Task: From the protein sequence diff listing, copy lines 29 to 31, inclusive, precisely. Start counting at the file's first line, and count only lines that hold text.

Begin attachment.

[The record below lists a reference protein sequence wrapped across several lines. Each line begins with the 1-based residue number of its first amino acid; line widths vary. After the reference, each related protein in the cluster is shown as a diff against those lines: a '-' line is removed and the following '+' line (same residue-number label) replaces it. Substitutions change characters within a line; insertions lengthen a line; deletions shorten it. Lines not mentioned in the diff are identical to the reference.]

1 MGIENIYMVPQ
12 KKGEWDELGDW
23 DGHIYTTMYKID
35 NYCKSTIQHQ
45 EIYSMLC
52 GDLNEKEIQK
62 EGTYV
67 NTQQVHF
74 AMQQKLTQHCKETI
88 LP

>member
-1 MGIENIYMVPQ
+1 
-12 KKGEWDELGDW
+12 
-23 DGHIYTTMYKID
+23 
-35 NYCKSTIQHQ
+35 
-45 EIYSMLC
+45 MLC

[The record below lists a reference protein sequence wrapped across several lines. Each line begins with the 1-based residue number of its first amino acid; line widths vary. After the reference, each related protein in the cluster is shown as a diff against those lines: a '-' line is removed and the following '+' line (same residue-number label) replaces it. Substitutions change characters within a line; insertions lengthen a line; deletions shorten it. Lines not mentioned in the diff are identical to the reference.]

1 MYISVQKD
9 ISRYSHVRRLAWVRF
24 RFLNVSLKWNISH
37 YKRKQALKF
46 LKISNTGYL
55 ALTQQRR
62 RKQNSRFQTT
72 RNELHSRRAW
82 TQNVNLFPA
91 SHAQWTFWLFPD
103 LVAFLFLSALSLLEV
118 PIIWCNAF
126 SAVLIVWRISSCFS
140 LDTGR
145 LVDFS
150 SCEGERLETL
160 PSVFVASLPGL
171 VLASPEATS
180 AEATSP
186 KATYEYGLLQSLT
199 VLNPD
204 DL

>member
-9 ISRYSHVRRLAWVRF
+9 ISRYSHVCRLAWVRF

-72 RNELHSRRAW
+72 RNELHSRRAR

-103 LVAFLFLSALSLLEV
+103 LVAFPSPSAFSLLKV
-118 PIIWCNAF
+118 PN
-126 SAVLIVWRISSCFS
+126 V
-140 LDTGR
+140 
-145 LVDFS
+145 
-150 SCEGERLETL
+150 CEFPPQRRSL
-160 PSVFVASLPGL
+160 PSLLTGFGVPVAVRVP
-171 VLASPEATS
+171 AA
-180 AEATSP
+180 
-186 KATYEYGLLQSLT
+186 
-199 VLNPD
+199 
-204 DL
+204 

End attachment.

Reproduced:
55 ALTQQRR
62 RKQNSRFQTT
72 RNELHSRRAW